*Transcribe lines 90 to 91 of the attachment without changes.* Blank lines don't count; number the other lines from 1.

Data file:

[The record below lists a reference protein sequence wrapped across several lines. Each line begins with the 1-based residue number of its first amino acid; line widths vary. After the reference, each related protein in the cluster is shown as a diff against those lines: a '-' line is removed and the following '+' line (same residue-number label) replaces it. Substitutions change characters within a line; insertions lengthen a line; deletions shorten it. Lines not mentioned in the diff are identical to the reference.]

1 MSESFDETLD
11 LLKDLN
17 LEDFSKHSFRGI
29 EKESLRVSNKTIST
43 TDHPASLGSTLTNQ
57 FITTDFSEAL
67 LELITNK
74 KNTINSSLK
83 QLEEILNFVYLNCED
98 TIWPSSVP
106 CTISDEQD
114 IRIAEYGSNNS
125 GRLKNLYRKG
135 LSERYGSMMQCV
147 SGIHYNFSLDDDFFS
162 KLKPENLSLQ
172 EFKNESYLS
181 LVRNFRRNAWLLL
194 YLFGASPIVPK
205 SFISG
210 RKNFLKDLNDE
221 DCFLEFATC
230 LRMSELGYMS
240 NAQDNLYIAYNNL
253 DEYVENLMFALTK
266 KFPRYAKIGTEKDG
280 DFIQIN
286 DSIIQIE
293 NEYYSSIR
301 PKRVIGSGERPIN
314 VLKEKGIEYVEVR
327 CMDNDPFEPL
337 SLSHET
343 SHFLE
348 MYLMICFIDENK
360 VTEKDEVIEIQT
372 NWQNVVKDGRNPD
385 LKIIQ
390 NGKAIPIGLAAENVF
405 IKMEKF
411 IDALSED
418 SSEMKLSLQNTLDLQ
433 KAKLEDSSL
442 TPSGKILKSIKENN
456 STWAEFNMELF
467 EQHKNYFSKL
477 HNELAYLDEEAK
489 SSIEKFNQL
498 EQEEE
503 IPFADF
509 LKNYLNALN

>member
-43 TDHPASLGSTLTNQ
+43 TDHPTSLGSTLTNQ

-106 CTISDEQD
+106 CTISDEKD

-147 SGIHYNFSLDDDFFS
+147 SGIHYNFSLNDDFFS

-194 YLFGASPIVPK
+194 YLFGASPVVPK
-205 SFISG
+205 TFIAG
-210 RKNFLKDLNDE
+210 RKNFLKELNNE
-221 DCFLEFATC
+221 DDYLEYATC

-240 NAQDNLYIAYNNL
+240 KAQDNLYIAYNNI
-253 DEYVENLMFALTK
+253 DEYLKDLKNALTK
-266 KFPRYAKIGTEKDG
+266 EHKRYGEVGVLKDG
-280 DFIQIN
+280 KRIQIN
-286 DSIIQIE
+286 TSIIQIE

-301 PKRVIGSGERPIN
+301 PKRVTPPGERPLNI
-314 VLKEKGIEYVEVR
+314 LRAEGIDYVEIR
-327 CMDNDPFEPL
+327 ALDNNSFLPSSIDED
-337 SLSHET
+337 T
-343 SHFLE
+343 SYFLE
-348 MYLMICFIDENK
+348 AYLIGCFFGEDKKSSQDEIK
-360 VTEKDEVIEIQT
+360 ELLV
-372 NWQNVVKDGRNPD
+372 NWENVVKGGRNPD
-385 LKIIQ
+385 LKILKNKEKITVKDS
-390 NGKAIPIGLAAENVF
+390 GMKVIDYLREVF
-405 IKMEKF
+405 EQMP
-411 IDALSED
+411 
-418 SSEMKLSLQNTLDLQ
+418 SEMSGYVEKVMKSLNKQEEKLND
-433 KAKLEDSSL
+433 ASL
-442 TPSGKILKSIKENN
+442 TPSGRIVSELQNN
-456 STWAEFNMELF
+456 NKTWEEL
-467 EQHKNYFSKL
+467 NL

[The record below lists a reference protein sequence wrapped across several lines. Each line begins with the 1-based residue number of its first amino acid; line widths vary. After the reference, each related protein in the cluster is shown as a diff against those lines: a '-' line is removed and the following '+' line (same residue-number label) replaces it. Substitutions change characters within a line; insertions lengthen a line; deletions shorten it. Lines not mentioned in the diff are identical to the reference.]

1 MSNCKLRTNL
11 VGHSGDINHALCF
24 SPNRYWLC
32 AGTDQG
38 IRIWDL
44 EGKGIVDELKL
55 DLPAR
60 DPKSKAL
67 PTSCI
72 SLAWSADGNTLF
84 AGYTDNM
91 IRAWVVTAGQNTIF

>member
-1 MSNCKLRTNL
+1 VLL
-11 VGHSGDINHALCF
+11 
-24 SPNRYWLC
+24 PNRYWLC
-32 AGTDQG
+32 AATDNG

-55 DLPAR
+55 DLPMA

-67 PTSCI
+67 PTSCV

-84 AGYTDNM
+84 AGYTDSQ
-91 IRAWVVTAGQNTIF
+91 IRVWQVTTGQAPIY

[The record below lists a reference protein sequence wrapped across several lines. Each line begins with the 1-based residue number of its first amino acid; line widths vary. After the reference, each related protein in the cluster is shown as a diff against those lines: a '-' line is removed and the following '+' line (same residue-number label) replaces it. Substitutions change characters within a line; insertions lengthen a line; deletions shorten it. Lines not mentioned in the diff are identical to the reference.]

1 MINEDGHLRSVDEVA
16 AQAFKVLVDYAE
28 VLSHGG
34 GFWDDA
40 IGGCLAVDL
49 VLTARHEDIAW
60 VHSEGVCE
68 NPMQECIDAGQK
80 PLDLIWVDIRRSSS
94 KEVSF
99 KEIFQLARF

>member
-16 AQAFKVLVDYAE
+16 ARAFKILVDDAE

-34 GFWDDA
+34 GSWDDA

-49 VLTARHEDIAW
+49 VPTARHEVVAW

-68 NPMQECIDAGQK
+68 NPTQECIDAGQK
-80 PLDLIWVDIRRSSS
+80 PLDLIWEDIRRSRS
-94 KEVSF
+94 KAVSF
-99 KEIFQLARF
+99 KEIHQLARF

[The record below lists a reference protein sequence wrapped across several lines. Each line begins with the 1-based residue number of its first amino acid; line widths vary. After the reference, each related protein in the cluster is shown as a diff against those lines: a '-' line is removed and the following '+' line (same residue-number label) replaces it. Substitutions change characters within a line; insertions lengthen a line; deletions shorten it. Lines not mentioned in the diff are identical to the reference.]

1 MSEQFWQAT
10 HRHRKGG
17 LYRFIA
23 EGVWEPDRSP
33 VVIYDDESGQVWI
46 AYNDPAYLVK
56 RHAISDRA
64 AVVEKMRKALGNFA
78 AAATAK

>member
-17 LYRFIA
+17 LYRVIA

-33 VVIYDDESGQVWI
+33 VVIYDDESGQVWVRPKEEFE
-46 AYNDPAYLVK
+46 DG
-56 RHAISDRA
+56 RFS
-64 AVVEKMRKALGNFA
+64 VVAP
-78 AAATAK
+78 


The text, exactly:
-360 VTEKDEVIEIQT
+360 ELLV